Life in the Valley of Riches

Well, we have another letter to the editor this week questioning my honor and my willingness to fight against censorship and political corruption, so I wanted to clear up some misunderstandings that are circulating around the county.
The Josephine County Commissioners voting to move county public notices from the Daily Courier to the Illinois Valley News is in no way censorship. There is nothing that prevents the Courier from doing the work they have been doing: Publishing news articles about the commissioners and uncovering possible political corruption. And the I.V. News will continue to do the same, just as we have always done.
So, let me explain what I am fighting for and why.
“Between late 2019 and May 2022, over 360 newspapers closed, while since 2005, the nation has lost over a quarter of its local publications. That trend is expected to continue, and by 2025, researchers predict the U.S. will lose one third of its local newspapers,” wrote Northwestern University professor Penelope Muse Abernathy, in a press release from the Medhill Project, which researched the state of local news in 2022.
Most of the shuttered newspapers have been weeklies while dailies have gone down from publishing seven days a week to five or six days.
I believe keeping community newspapers printing is important. The Illinois Valley News has been printed since 1937 and it is important to the economic stability of the Illinois Valley and competing with free advertising on social media and the internet has been challenging.
I have been soliciting the county for business for years and I finally got it.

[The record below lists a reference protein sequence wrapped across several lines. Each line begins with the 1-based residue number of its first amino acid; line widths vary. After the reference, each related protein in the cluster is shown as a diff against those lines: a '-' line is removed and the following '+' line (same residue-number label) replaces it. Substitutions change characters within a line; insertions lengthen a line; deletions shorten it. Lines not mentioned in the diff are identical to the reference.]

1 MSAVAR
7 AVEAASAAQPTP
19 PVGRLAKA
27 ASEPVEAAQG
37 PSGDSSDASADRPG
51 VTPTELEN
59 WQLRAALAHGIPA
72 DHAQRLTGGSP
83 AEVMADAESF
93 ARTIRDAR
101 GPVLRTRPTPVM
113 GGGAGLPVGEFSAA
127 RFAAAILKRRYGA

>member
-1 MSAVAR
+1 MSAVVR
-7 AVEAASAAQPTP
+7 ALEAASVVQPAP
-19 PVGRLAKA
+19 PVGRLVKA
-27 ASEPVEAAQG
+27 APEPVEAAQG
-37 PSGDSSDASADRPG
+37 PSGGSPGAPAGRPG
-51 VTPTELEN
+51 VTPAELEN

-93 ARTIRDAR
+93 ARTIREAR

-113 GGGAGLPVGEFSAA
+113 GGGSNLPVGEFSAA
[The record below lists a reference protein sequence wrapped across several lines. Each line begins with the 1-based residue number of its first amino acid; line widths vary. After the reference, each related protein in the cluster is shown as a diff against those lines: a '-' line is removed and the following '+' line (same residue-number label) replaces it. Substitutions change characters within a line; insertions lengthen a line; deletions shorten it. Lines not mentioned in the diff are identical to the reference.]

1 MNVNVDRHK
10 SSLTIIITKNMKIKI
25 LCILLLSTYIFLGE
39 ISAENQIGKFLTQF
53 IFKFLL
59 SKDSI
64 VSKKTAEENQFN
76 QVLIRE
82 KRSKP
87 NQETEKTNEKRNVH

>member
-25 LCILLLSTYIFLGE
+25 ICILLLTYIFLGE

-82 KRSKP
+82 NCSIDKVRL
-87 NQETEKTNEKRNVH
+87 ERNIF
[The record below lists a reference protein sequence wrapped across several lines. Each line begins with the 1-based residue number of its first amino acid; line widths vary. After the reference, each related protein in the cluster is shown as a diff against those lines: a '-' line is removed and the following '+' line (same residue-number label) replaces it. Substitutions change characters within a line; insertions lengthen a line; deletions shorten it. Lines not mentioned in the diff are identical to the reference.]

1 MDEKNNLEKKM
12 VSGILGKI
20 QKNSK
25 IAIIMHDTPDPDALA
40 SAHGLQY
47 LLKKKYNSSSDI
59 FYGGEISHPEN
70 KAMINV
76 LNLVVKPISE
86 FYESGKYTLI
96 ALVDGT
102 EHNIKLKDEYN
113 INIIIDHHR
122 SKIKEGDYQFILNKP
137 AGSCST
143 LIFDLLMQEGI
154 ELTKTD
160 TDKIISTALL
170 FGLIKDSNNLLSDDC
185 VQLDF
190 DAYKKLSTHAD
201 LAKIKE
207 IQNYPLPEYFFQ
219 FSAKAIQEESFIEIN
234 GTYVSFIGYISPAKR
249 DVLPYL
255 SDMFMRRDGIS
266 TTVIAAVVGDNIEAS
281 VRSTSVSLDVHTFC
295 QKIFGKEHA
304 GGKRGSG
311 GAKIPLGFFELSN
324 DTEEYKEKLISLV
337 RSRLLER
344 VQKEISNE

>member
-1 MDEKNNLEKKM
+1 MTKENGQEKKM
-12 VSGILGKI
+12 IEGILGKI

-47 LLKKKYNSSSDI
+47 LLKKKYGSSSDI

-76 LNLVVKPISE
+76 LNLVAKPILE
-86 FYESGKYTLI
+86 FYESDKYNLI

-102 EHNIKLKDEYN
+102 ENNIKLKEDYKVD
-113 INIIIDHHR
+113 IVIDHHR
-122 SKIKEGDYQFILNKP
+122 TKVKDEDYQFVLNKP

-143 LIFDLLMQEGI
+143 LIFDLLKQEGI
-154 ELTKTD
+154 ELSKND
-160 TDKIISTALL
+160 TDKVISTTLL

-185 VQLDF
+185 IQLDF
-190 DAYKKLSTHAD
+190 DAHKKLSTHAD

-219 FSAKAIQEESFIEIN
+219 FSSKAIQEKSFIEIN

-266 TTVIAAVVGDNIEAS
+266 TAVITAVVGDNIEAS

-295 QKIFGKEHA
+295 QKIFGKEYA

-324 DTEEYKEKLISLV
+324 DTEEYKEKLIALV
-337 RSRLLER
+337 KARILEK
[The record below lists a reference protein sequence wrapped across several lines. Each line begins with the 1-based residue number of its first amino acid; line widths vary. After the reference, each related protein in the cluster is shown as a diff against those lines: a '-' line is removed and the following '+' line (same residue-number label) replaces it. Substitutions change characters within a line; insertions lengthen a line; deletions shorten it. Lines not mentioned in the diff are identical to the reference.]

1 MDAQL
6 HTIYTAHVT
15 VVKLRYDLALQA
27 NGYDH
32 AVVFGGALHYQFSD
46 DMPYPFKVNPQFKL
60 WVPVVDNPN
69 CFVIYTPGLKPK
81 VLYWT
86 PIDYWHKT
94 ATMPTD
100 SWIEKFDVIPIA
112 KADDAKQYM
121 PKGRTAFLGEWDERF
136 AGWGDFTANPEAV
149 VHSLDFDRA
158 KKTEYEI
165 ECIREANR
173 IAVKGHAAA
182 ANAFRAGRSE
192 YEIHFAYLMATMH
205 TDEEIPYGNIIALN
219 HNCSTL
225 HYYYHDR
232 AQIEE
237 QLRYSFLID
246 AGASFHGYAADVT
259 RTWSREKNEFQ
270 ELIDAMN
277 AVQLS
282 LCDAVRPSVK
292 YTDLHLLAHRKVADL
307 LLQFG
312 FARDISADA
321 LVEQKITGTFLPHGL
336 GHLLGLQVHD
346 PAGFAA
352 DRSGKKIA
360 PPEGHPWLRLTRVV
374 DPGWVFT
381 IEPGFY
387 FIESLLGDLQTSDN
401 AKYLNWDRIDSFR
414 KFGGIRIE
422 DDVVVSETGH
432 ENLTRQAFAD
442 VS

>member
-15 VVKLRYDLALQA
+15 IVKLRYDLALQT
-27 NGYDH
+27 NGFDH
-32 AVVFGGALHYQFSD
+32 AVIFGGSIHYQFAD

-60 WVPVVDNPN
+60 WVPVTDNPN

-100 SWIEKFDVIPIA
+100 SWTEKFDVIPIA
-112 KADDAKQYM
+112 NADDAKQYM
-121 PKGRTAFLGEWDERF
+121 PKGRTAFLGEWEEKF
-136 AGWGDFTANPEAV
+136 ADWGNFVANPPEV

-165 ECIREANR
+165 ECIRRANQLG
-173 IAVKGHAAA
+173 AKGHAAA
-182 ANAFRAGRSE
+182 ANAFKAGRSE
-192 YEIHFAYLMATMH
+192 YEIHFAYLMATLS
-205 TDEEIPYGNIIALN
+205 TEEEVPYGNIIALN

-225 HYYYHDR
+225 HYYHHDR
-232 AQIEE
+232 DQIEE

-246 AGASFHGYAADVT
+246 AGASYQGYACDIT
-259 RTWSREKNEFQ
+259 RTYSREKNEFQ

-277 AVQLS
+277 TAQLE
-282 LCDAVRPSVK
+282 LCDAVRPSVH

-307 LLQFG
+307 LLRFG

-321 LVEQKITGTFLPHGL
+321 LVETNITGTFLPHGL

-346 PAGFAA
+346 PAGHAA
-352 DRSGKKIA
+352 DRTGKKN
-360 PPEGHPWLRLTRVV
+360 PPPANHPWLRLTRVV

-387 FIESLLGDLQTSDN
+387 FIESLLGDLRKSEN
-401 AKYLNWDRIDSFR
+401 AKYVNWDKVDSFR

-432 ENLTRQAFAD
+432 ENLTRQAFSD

In the Jan. 27, 2023 issue of the Seattle Times, Courier publisher Travis Moore is quoted as saying, “It’s (the Courier) already added more than 1,000 Jackson County subscribers.” Given that the Courier charges $324 per year for a subscription in Jackson County that means an annual income from those new readers bring in $324,000 a year in new revenue.
The loss of revenue from Josephine County to the Courier is a drop in the bucket when compared to the new income coming from Jackson County with the closure of the Mail Tribune. But, the increase in revenue to the Illinois Valley News is a lifeline that prevents the paper from becoming a statistic like the ones written previously.
Here’s another fact: The Courier has only been officially designated the paper of record since 2008; that’s only 15 years (not 100 as some claim).
If people wanted to read the public notices they had to purchase five copies of the Courier. The difference now is that you purchase the I.V. News once a week to read all the notices. You can subscribe to IVN for a printed copy delivered in your mail, subscribe to an email edition or purchase it off a rack in stores. If you want to go online and read the public notices for free you can go to theivnews.com website, or just like before you can visit publicnoticeoregon.com.
I have been working hard to expand IVN accessibility throughout the county. I have added newspaper racks at Ray’s in Merlin, News and Smokes in Grants Pass and the Williams General Store.
I have also ordered four newspaper coin machines to place in strategic locations throughout the county. To offset the cost of the machines, I will be selling advertising that will be placed on the front of the machine for all to see, so if you are interested give us a call.
This is a “win-win” for all Josephinians. After all, it is important that neighboring communities support each other so that the whole county thrives.
Thank you for picking up this week’s paper. Enjoy! ~ djm